# The motion of a spring

I have a question about the force set by this spring, I saw many times that $\overrightarrow{F}=-Kx\overrightarrow{i}$. I'm asking why not using $\overrightarrow{F}=Kx\overrightarrow{i}$ without the minus.

And supposing that $\overrightarrow{F}$ is changing during the motion of the solid object as well as the form of the spring.

Here $K$=the Hooke's constant, $K>0$.

P.S:I need a detailed explanation of this phenomenon.

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Did you notice how as positive $x$ is to the right, and the force illustrated points to the left? Hence the minus sign. –  ja72 Sep 10 '13 at 20:33

$x$ measures the difference in length of the spring in relation to its relaxed state. If you increase the length (positive $x$), the spring creates a force in the negative $x$ direction, because it wants to return to its relaxed state. Accordingly, if you compress the spring (negative $x$) the spring wants to expand (force in positive $x$ direction) in order to be relaxed again. That's why the negative sign in $$\vec F = - K x \vec i$$ gives the physically appropriate behaviour.

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If the force exerted by the spring on the attached object / the acceleration of the object is in the same direction as its displacement, you can imagine that the object will continue to go to infinity because there is no opposite force bringing the object back to the equilibrium position. Hence, the minus sign give us the sense that the acceleration of the object always opposes its displacement.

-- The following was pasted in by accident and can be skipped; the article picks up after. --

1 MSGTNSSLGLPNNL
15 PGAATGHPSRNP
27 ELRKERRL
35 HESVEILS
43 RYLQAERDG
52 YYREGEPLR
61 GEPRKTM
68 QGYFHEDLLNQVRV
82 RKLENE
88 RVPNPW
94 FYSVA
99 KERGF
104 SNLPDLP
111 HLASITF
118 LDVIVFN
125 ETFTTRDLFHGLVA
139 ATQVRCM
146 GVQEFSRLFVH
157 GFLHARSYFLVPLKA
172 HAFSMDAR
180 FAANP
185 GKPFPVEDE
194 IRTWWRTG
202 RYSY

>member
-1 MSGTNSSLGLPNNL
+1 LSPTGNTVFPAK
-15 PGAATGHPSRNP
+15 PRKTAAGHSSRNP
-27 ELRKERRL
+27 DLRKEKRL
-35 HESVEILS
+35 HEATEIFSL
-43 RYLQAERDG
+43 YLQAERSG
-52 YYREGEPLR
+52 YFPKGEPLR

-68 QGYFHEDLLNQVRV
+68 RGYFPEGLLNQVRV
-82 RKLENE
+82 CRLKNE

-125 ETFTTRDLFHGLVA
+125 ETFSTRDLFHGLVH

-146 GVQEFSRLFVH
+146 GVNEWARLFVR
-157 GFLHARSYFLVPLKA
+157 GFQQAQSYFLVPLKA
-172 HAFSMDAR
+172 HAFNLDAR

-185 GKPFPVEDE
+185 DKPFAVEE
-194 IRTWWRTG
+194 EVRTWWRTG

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Tie a spring to a wall and pull it. Do you feel a resistive force? Or do you feel a force that is somewhat helping the force that you are applying? In other words, Does the spring pull on you or push you away when you pull on it?

It pulls you, of course, and this is a direct result from Newton's third law, which in this case gives:

$$F_{\mbox{restorative}}=-F_{\mbox{applied}}$$

Similarly, for your question, the spring is being compressed, so it pushes back on the block.

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